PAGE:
Saturday, June 16, 2007

Traditionalist in digital

This almost sounds an oxymoron at worst and a contradiction at best, but really, it's very possible. Ok, well, sort of possible. Really? It's done by a lot of photographers who started with film and moved to digital camera systems, and continued their photographic style. Some of these continued the two mediums demonstrating the differences in their work. And some photographers who have never used film have begun to try to replicate film or add film to their work.

And then there are the film photographers who never left and stayed with film, never touching a digital camera, even to the extreme of still using darkroom printing techniques over digital printing. That's the nice thing about photography today, even as film and darkroom printing is fading because companies don't have the interest to continue to provide the products - they're still marketable and profitable, just not enough. But it still raises the question, in my mind anyway, can you be a traditionalist in digital?

First, I need to describe or define what I mean by traditionalist. A traditionalist, in my view, is a photographer who essentially continues the artistic expression of the past, namely the same look and feel in their style that has been the mark of photographers before digital cameras came along. And I would extend it to the time before even modern single lens reflex cameras with newer film became the mainstay in photography.

To me, a traditionalist is a photographer who simply continues to produce the same style and type of images they've always done, only different, and sometimes better, with the next technology of cameras, computers and printers. And for me, it's about doing the same photography I've been doing for decades, namely walking around photography and scenes of ordinary. Nothing artistic in many senses but simply what I see and like, and try to capture.

The difference now is that I have two mediums, film and digital, and three technologies, a series of Minolta's manual focus cameras from the SRT-series to the X-700 series, a Horseman 4x5 with several lenses, and a Canon EOS 5D digital and a EOS 1N film system. Sometimes it makes the decision of what to take a little difficult, but it's nice having the choices. Mostly, though it's either the Horseman or Canon system depending on what results I want for the situation, place(s), or events.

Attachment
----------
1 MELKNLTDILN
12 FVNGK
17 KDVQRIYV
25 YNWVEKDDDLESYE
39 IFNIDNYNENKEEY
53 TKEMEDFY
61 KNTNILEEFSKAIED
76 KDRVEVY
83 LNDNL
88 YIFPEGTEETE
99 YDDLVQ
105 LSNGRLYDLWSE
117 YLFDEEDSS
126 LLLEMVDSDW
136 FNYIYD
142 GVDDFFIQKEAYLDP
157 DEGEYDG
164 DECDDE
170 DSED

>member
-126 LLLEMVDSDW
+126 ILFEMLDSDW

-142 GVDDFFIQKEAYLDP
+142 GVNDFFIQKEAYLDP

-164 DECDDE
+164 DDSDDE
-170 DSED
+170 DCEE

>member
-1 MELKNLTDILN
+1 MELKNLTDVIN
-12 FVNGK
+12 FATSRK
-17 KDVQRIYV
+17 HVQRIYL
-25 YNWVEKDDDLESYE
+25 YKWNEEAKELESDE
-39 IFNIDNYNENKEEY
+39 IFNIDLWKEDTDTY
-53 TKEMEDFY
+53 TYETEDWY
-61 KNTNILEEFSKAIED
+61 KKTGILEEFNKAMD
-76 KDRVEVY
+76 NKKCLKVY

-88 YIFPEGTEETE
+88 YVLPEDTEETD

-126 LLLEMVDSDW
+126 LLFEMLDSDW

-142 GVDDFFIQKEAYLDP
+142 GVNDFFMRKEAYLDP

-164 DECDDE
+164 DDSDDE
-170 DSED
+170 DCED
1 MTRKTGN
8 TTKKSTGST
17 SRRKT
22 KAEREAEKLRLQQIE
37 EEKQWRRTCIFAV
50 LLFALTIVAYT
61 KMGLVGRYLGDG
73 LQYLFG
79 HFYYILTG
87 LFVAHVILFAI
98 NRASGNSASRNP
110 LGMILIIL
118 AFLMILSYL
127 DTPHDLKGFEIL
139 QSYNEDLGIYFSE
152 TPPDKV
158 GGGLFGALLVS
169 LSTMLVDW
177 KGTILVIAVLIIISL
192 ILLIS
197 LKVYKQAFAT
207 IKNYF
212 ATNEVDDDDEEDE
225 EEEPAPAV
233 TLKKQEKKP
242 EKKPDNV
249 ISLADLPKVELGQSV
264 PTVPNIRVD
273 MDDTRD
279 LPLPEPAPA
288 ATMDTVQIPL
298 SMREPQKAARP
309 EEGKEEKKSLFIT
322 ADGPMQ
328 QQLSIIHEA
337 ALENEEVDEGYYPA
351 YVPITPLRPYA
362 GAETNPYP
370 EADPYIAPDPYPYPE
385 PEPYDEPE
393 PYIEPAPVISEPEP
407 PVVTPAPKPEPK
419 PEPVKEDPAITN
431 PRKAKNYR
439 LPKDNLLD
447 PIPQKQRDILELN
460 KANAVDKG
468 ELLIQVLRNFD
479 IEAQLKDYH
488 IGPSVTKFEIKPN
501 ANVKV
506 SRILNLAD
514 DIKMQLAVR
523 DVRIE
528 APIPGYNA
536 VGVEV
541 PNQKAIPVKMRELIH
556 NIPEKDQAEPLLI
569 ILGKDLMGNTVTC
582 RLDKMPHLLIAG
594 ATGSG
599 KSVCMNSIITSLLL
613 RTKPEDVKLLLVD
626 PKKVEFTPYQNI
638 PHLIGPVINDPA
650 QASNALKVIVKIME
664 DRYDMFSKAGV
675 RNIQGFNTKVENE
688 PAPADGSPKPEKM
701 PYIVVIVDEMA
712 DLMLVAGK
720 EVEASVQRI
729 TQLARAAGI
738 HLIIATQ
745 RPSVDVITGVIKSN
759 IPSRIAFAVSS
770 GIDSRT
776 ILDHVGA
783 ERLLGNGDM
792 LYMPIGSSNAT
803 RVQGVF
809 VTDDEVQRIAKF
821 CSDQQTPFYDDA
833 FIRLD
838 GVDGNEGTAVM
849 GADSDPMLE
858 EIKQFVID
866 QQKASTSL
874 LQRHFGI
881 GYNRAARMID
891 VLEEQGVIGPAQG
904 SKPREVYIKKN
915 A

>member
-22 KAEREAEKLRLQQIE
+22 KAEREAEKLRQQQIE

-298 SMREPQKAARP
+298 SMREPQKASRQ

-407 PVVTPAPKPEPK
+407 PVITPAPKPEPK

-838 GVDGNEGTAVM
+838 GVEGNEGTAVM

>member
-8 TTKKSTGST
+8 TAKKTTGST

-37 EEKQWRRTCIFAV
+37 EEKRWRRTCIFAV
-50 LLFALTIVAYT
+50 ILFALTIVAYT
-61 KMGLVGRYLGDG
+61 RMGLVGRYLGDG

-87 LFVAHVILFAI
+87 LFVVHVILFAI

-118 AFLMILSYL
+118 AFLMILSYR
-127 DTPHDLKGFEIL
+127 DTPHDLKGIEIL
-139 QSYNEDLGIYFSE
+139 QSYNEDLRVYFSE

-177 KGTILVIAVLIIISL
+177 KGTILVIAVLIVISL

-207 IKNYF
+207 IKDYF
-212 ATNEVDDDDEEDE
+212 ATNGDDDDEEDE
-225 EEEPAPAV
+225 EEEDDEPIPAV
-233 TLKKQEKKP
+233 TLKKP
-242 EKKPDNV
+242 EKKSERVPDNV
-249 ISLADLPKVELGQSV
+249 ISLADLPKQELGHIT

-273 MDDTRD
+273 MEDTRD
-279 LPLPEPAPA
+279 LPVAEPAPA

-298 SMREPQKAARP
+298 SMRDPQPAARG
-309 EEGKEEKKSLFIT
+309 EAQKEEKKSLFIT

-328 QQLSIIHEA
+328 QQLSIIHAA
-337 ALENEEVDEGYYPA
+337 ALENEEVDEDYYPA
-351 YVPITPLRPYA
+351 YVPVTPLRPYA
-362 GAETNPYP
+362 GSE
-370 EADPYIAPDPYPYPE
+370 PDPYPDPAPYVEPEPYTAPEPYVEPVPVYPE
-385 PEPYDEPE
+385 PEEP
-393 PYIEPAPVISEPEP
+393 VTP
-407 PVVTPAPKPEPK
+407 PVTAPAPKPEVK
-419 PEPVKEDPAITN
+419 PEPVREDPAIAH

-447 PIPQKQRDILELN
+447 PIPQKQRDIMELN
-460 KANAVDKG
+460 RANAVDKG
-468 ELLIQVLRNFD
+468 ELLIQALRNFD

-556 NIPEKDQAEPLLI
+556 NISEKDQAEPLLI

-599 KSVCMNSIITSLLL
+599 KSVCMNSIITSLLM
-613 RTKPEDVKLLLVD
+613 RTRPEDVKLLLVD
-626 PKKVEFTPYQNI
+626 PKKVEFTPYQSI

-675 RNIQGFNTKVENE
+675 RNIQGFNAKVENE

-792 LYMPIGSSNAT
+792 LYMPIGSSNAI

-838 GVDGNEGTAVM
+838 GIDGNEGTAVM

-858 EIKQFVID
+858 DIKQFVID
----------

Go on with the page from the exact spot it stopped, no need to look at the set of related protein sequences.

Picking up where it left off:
And my point on this rambling thought? Not much really except I get upset at the anti-film folks or the critical because it's not digital folks, and all the rest who espouse the virtues of digital technology as "the" photography. Sorry, digital is relatively new. Film and its predecessor have been around for a century-plus. And while digitial has a lot of advantages and capabilities, it's not a replacement for film, but a compliment to film.

And this is my point, digital has some really neat features, some of its own and some that can replicate film in some ways. Photographers who haven't shot film forget there are a variety of films, both black and white and color transparency and negative, from neutral to super saturated. Digital has a lot of capabilites to do similar things, black and white with built-in filters, and color with different picture styles and white/color balances.

And? Ok, not a very clear statement about being a traditionalist in digital. My point is simply about the diversity of digital, and someone like me can continue my photograhy interest, namely capture what I see, and use what gets me there, and explore new technology to add interests and express my photography in new ways. It's about keeping the old while adding the new.

And I can do that with my Canon system while learning 4x5 system. And I can still use my old manual focus system when those times inspire. Tradition and the new. Not a bad choice to have these days.

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